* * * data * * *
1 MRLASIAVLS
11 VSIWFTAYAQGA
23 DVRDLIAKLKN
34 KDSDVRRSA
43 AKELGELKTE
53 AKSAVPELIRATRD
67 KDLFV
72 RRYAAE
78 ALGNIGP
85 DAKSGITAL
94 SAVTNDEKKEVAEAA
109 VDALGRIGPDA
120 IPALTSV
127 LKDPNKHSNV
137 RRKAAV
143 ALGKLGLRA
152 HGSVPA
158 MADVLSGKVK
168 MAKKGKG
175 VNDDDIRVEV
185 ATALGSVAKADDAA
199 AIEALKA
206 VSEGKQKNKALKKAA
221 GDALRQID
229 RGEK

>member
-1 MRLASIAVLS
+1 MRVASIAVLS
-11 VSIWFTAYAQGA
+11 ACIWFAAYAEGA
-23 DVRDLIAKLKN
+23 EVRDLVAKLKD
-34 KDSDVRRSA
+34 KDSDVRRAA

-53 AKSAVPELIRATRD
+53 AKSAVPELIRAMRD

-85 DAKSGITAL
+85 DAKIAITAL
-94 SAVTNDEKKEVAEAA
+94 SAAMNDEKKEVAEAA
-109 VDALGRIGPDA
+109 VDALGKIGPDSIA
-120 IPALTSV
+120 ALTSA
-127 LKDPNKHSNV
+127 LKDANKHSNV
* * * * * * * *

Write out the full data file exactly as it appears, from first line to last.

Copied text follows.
1 MRLASIAVLS
11 VSIWFTAYAQGA
23 DVRDLIAKLKN
34 KDSDVRRSA
43 AKELGELKTE
53 AKSAVPELIRATRD
67 KDLFV
72 RRYAAE
78 ALGNIGP
85 DAKSGITAL
94 SAVTNDEKKEVAEAA
109 VDALGRIGPDA
120 IPALTSV
127 LKDPNKHSNV
137 RRKAAV
143 ALGKLGLRA
152 HGSVPA
158 MADVLSGKVK
168 MAKKGKG
175 VNDDDIRVEV
185 ATALGSVAKADDAA
199 AIEALKA
206 VSEGKQKNKALKKAA
221 GDALRQID
229 RGEK

>member
-1 MRLASIAVLS
+1 MRVASIAVLS
-11 VSIWFTAYAQGA
+11 ACIWFAAYAEGA
-23 DVRDLIAKLKN
+23 EVRDLVAKLKD
-34 KDSDVRRSA
+34 KDSDVRRAA

-53 AKSAVPELIRATRD
+53 AKSAVPELIRAMRD

-85 DAKSGITAL
+85 DAKIAITAL
-94 SAVTNDEKKEVAEAA
+94 SAAMNDEKKEVAEAA
-109 VDALGRIGPDA
+109 VDALGKIGPDSIA
-120 IPALTSV
+120 ALTSA
-127 LKDPNKHSNV
+127 LKDANKHSNV